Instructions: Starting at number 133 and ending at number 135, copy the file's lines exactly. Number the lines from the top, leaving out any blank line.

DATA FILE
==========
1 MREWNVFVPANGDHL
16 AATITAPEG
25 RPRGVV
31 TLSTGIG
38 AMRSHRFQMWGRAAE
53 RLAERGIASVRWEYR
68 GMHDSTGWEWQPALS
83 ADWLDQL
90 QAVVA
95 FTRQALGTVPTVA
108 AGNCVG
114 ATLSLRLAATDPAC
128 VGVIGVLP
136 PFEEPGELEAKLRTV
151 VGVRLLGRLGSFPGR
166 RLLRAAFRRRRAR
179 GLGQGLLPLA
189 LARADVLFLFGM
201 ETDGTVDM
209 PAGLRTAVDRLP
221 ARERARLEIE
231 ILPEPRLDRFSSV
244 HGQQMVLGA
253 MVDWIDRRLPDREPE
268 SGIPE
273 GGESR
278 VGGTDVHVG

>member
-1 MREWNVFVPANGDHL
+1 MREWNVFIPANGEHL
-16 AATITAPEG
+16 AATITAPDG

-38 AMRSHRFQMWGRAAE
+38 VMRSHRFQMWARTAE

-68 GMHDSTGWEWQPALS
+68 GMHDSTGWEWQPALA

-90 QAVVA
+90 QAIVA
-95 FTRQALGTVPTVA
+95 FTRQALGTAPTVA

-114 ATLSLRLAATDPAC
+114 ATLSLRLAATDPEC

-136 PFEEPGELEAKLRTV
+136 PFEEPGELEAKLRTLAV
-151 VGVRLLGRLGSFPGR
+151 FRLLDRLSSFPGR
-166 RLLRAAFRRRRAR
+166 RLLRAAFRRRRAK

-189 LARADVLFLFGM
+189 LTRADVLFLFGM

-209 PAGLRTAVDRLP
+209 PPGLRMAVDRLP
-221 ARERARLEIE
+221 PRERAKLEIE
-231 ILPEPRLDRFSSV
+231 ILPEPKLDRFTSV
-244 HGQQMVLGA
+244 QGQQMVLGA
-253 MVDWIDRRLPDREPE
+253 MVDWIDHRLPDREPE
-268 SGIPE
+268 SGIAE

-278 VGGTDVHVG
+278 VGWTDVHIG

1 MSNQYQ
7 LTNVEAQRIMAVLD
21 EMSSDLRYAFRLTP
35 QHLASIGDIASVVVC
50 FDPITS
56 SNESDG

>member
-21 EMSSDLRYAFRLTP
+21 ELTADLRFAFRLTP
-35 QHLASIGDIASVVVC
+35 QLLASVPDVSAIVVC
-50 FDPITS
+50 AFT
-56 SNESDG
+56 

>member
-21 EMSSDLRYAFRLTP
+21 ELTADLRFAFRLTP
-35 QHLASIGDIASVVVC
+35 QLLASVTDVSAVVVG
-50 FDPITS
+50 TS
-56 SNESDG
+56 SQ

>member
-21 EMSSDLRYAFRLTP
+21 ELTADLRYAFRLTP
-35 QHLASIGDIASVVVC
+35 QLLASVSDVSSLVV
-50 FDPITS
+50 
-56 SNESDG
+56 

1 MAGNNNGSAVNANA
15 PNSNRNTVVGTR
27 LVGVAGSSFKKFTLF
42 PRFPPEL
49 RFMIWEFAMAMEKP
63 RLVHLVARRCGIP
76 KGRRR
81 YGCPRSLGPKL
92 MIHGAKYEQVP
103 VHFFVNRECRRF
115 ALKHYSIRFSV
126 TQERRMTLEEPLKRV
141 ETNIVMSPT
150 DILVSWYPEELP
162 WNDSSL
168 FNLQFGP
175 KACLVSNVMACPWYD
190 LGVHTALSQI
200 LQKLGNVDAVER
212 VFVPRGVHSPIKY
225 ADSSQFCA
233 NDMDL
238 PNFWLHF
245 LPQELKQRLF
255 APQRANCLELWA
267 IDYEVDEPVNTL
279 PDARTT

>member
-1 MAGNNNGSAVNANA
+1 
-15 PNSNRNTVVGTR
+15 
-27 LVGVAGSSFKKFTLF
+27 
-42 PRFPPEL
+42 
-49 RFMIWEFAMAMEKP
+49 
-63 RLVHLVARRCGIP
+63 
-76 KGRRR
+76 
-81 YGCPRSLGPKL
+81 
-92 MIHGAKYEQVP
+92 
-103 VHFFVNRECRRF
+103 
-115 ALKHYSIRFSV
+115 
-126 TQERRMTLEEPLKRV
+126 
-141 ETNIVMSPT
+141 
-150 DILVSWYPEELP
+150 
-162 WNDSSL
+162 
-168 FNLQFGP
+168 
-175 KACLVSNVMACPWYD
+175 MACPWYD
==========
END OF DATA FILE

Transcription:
+42 
-49 RFMIWEFAMAMEKP
+49 